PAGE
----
--- In FairfieldLife@yahoogroups.com, "authfriend" <[EMAIL PROTECTED]> wrote:
> --- In FairfieldLife@yahoogroups.com, hermandan0 <no_reply@> wrote:
> >
> > trying to follow new.mornings posting inspirations, i've started a 
> new
> > thread instead of intjecting this into the old one :)
> > 
> > --- In FairfieldLife@yahoogroups.com, "authfriend" <jstein@> wrote:
> > 
> > > --- In FairfieldLife@yahoogroups.com, "vajradhatu108" 
> > 
> > <snip> 
> > > > Any meditation technique that relies on a object
> > > > of meditation, a mantra, the breath, etc. will by
> > > > it's very nature have some subtle effort (as Mahesh
> > > > acknowledged at Estes Park in regard to TM).* 
> > > 
> > > Of course, it's never been established that what he
> > > said at Estes Park ever "acknowledged" any such
> > > thing.
> > 
> > I'm not sure exactly what the Estes Park quote is,
> Quoting an earlier post from Vaj:
> "At Estes Park Maharishi pointed out that there really
> was some effort in TM. He quoted the Vedas as saying,
> 'Be easy to us with gentle effort.'"
> Obviously we'd need a great deal more context to
> know whether Maharishi was using this quote to
> describe TM as involving some effort.  Who is being
> addressed in the quote?  It appears to be a request
> of some kind, but who is making the request, and
> of whom?  And how would one entity making a request
> of another entity to "be easy to us" relate to TM?
> There may be some connection, but it certainly isn't
> obvious without the context.
>  but
> > Maharishi was quite clear that there is some "doing" in
> > the thinking/picking up of the mantra and that, yes, this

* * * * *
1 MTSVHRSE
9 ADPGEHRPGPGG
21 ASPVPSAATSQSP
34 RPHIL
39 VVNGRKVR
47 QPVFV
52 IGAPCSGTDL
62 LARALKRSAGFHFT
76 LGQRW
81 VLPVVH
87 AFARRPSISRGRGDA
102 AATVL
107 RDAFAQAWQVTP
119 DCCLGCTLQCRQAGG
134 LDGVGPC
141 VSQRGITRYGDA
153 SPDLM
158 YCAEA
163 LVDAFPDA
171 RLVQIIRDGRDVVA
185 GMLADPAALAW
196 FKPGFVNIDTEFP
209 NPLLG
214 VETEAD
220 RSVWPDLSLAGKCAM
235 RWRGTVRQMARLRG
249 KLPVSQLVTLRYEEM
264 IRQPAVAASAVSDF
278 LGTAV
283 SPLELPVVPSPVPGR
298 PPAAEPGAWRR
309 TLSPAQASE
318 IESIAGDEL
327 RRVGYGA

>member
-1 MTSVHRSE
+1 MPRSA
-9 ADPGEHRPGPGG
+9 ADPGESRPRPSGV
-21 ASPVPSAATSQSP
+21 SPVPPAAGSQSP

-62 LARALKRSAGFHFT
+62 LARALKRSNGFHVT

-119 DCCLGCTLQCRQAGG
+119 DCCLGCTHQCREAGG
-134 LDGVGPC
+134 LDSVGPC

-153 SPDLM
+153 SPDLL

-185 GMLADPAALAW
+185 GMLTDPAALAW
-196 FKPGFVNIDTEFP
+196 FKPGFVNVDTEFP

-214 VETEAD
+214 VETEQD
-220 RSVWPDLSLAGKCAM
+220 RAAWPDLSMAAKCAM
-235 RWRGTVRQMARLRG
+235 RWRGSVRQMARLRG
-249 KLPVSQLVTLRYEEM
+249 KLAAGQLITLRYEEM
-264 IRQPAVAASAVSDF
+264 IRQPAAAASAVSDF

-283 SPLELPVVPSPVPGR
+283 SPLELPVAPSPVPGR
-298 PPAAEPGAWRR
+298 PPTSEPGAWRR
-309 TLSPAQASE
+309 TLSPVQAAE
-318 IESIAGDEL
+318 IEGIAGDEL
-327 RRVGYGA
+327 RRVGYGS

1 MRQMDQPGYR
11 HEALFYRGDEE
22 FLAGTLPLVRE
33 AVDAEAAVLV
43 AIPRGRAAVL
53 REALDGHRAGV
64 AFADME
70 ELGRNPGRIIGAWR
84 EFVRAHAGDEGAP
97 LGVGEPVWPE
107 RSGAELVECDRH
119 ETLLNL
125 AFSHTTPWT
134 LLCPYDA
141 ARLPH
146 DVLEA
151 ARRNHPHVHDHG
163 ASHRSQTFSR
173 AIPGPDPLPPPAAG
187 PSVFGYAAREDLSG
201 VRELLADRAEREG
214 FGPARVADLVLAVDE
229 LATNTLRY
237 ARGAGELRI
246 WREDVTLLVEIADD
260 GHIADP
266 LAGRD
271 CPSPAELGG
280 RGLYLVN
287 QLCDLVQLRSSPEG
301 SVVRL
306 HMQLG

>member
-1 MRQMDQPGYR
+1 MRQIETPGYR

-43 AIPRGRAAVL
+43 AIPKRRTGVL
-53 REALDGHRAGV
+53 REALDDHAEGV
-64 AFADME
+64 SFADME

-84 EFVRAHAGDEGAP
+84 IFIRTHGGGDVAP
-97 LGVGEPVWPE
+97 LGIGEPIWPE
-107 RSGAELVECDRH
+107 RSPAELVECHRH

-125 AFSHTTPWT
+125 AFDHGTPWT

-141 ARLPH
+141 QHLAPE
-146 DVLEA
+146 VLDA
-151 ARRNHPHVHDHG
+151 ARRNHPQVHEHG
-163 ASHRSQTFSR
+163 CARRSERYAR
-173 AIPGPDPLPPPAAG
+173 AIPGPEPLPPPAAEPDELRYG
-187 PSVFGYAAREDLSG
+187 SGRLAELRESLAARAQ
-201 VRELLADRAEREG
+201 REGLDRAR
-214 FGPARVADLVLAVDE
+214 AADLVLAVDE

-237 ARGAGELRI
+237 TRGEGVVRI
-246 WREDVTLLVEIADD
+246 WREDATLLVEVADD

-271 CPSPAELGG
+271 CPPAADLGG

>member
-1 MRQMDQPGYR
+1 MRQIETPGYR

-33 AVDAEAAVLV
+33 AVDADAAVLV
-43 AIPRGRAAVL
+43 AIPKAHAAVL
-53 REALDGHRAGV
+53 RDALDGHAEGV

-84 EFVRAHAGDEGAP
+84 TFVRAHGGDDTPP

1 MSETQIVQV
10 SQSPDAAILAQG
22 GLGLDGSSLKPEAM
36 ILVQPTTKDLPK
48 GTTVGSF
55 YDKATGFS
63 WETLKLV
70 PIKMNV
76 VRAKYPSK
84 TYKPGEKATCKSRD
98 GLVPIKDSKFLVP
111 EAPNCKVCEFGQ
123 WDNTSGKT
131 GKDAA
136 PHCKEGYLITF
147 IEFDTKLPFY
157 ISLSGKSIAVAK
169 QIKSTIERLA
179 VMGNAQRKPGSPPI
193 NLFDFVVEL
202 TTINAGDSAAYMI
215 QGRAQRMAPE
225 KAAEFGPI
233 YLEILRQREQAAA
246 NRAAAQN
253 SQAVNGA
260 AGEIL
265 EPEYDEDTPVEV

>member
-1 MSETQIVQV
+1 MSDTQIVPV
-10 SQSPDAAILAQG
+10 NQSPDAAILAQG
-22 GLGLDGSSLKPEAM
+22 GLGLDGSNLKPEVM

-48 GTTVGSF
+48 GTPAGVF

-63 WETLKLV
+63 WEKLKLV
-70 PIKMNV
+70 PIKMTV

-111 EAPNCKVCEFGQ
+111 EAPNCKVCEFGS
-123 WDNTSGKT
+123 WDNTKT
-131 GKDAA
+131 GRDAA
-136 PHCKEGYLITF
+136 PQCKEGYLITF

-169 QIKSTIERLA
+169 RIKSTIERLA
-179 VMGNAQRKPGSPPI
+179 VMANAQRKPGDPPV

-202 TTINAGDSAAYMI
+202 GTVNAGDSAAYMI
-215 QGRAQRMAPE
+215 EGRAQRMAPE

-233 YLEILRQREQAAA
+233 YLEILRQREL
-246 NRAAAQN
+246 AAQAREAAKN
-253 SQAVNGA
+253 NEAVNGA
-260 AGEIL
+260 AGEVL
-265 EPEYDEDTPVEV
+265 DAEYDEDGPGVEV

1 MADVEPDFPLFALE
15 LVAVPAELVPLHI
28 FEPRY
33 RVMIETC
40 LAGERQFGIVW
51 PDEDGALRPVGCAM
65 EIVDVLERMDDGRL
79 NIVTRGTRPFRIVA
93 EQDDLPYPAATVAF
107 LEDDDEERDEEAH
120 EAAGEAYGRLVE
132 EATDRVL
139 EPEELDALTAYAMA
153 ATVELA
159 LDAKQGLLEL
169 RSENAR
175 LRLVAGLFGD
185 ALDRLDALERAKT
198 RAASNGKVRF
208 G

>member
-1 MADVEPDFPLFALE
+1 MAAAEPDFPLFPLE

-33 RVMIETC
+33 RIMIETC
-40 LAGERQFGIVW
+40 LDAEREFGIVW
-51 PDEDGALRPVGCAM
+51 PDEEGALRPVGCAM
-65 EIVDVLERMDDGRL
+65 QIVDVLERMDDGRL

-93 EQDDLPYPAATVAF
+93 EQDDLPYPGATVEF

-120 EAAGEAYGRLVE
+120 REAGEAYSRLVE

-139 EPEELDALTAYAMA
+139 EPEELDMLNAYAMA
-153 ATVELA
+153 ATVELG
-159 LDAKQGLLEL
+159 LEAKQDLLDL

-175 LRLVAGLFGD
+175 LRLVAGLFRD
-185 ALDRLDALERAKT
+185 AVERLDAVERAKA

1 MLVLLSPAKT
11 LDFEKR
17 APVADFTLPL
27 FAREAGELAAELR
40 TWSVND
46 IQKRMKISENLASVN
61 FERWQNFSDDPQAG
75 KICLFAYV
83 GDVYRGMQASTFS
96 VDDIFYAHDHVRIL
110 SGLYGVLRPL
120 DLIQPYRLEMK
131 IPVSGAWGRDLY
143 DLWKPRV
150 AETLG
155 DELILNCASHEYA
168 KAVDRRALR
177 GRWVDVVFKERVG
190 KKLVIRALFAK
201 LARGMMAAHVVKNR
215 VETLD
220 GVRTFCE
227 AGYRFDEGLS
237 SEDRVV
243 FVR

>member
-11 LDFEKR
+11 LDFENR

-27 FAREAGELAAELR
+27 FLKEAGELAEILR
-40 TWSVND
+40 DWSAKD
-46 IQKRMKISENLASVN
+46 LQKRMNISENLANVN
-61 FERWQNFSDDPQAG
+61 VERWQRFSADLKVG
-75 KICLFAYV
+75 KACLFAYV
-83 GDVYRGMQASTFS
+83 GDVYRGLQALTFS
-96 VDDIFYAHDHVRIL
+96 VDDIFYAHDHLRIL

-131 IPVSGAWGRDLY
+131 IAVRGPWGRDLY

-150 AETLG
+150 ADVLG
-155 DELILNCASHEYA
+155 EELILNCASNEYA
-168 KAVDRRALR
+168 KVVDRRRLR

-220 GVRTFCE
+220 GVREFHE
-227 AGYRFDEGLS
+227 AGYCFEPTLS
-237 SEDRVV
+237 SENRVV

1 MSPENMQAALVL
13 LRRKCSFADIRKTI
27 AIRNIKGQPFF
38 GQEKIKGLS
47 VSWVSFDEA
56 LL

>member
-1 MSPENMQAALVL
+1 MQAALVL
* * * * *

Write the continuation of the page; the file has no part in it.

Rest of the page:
> > is a contradictory to the mantra just appearing on its
> > own. That's why the the instruction to think or pick up
> > the mantra is qualified by saying "effortlessy" or "as
> > effortessly as a thought comes". Of course one is thinking
> > and of course thinking is doing. It may be an effortless
> > doing, but it's a doing.
> I think there may be a semantic issue here with
> regard to "doing."  If, as you say, "doing" can be
> effortless, it seems like a distinction without a
> difference.
> > While it may not be fair to dismiss TM as being a technique
> > of "effort" on account of that, vaj is, IMO, not incorrect
> > in calling it "subtle effort" becaue of that doing.
> Well, but is it effortless, as you say, or is it
> "subtle effort"?  *That* is a distinction that makes
> a *huge* difference.
> MMY has also been very clear that even "subtle effort"
> interferes with transcending, so again there would
> appear to be a semantic issue.
> > To misunderstand this puts one
> > in the position of a meditator I once encountered who asked "What
> > happens if you sit there for the entire 20 minutes and the mantra
> > doesn't come?" Duh.
> In my understanding, intentionally picking up the
> mantra is done only when the mantra does not come
> on its own.
> In my experience, the recognition that I am not
> thinking the mantra arises spontaneously, without
> any intention or "mindfulness"; and the mantra
> is there, also spontaneously, immediately following
> that recognition.  At that point it would require
> effort *not* to think the mantra.

My "expreience" is that often, the recognition that I'm not thinking the mantra 
IS the 
mantra at some level.

> This may not be what occurs for beginning TMers,
> but I'd suggest that it becomes the case, for
> most people, at least, after some experience of
> TM practice.

I suspect that this is the case for ALL people, even total beginners--it seems 
to be how my 
mind WORKS (in the non-effort sense)--but that they 1) don't trust themselves 
and 2) 
haven't gained sufficient sensativity to their own throught-processes to notice 
the mantra 
at the spontaneous level and/or insist on it being loud.

Fred Travis' work on the subject of beginners vs advanced medtators shows that 
primary EEG changes during TM happen within the first 4 months. After that, its 
just a 
matter of repeating the wash/rinse cycle. The measureable long-term changes in 
meditators happen OUTSIDE meditation, not inside.

Now,this may be because our measures are too crude to note subtle changes, but 
it is 
suggestive of how fast someone becomes an "expert" TMer also.

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